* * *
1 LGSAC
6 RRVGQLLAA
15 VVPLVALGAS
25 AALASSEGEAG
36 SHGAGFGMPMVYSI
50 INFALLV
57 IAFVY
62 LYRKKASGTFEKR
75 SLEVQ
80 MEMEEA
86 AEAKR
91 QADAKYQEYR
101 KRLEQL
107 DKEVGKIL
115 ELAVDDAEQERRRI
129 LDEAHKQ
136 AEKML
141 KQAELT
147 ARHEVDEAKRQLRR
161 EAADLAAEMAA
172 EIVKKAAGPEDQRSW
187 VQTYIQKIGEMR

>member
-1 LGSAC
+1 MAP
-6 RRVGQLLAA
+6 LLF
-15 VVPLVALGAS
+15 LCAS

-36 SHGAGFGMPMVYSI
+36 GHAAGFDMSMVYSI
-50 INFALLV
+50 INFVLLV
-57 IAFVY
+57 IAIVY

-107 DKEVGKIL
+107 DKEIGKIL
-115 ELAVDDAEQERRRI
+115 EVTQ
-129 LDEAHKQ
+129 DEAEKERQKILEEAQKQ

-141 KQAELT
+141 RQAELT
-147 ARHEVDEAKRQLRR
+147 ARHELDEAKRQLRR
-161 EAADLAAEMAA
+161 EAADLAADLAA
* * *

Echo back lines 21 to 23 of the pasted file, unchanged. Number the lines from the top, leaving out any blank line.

172 EIVKKAAGPEDQRSW
187 VQTYIQKIGEMR

>member